After bench pressing for some time, you might have noticed that your maximum bench press has stopped increasing. You have reached a plateau in your training. Plateaus can occur for several reasons, including poor technique and underdeveloped secondary muscles. With consistency in your bench press training and further developing your shoulders, you can increase your bench press by 50 pounds in 10 weeks.
Check your technique. Changing your technique might result in an immediate increase in your one-rep max. Proper powerlifting bench press technique involves gripping the bar with your hands slightly wider than shoulder-width apart and feet planted flat on the floor. Your butt should remain on the bench throughout the movement, and your shoulder blades should be squeezed together, causing your back to arch and your chest to puff out. Lower the bar to your lower chest, then press your arms up until fully extended.
Complete the bench press first in your routine, beginning with four warm-up sets prior to your one-rep max set once a week. Base each set on a percentage of your current 1RM. For example, 90 percent of a max bench press of 100 pounds is 90 pounds. For the first set, complete 10 reps at 50 percent of 1RM. For the second set, complete six reps at 70 percent 1RM. In the third set, complete four reps at 80 percent 1RM. In the fourth set, complete two reps at 90 percent 1RM. And in the fifth set, complete one rep at 100 percent 1RM.
Increase your bench press by only 5 pounds each week over the course of 10 weeks. For example, after successfully completing a 1RM of 100 pounds one week, change your percentages for the next week based on a 1RM of 105 pounds. Do not attempt to increase your 1RM too soon or it could result in regression or further plateauing.
Avoid overtraining your chest when attempting to increase your bench press. Train your chest no more than twice a week. If training twice a week, use light weights and high reps. Ideally, you should train your chest once a week, allowing a full week's recovery between workouts. Furthermore, including additional chest exercises following your bench press routine, such as incline press or dumbbell chest press, will further develop the muscles.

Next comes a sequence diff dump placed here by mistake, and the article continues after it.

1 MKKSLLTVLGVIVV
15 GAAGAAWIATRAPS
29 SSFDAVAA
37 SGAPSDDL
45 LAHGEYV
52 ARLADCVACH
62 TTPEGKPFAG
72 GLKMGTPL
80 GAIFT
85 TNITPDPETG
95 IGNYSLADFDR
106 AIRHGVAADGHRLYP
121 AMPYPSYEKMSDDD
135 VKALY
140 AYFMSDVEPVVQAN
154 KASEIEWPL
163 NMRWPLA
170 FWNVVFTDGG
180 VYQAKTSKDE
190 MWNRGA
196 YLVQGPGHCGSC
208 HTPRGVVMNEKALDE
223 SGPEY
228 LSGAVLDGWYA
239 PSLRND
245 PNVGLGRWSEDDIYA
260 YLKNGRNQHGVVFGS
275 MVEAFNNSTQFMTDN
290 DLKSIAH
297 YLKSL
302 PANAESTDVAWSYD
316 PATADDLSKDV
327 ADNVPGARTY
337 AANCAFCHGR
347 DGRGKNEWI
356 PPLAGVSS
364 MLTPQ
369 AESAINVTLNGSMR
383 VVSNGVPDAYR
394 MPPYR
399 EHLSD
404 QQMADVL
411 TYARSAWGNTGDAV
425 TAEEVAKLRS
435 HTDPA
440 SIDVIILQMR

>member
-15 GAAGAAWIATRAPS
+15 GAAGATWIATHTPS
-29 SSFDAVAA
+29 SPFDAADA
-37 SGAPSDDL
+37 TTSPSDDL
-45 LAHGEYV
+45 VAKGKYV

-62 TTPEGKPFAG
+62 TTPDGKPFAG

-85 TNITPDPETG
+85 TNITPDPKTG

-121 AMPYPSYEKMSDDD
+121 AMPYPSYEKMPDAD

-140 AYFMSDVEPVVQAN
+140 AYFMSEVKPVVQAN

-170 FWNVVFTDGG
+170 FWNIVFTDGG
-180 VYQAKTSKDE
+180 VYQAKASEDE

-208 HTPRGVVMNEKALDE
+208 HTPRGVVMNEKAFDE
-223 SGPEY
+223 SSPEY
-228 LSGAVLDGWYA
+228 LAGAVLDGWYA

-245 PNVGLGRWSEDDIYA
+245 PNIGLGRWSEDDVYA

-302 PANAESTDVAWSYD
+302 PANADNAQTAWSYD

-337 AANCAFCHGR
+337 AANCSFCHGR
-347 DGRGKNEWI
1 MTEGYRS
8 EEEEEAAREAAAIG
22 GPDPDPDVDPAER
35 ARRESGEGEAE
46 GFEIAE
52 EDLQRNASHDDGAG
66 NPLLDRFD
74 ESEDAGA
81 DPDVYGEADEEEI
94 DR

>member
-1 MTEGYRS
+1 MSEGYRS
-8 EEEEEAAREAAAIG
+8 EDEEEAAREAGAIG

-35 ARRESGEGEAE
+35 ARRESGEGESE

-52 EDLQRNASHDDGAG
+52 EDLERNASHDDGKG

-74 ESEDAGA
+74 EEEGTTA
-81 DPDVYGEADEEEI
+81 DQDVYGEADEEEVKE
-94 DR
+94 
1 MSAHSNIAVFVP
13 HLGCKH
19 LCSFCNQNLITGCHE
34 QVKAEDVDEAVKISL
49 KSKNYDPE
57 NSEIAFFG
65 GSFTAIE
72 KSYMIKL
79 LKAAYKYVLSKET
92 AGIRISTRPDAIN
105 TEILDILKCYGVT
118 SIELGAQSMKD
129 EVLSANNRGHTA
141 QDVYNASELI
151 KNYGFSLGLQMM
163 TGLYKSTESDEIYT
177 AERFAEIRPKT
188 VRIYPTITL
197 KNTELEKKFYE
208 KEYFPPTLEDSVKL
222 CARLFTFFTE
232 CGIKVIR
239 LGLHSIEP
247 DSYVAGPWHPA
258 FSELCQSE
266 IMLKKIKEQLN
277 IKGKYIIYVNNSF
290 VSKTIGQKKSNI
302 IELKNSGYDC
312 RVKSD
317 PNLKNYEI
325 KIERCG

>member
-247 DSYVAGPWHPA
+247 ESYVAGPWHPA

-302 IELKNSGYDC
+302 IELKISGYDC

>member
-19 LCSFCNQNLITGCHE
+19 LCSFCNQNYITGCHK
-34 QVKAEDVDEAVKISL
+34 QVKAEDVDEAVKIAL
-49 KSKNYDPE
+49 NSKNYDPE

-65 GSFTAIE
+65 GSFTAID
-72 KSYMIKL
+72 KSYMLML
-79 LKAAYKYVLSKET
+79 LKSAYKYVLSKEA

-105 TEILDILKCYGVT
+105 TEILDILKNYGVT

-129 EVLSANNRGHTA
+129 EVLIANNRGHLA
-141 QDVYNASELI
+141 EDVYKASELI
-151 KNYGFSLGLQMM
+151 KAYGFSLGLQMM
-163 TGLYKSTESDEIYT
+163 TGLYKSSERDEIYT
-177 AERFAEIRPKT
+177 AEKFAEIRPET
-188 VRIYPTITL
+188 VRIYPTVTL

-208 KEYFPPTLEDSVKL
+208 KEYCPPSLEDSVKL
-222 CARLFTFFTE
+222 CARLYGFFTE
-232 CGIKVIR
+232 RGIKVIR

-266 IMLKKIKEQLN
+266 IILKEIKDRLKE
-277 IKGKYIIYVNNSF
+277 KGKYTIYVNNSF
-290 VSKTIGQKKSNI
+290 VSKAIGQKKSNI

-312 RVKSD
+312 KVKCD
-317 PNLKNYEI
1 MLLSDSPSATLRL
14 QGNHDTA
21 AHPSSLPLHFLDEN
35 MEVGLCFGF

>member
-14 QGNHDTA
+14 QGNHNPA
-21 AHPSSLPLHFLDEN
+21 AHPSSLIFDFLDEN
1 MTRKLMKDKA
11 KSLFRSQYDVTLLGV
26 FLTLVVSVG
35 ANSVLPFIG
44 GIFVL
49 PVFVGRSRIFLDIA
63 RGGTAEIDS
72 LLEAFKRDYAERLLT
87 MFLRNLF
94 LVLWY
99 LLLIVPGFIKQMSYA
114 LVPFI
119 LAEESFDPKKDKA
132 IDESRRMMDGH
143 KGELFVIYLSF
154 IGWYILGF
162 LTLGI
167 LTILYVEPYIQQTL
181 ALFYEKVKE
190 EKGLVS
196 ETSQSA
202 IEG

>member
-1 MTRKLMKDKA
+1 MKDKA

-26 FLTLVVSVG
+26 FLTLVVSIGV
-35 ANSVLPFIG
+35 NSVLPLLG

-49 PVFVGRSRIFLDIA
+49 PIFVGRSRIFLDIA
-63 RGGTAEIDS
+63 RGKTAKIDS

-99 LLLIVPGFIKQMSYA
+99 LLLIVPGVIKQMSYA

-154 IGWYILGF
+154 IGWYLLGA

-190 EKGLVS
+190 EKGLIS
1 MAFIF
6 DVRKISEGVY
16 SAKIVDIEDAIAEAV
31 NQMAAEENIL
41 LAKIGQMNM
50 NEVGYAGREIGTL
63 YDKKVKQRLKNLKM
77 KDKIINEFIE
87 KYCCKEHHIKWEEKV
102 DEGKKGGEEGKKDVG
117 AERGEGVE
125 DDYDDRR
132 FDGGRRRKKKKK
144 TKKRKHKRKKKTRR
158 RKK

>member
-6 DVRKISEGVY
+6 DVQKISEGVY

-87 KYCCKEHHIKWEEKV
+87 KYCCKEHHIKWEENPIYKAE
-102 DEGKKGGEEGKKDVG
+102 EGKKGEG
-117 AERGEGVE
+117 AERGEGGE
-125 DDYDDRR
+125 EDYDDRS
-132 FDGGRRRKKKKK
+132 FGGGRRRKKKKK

Focus on improving your shoulder and rotator cuff strength on days you are not bench pressing. The rotator cuff consists of four small muscles in the shoulder that work to stabilize the shoulder joint during pressing exercises. Mike Westerdal of Critical Bench.com notes, "It's not uncommon for a trainee to add 20-plus pounds to their bench press simply by strengthening the rotator cuff muscles." Additionally, training other muscles used in the bench press, such as triceps, back, quadriceps, glutes and core, can help increase your bench press.
- Practice proper bench pressing technique using a light weight until you have mastered the proper form before attempting a maximal lift.
- Always use a spotter when performing maximal lifts.
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This article reflects the views of the writer and does not necessarily reflect the views of Jillian Michaels or JillianMichaels.com.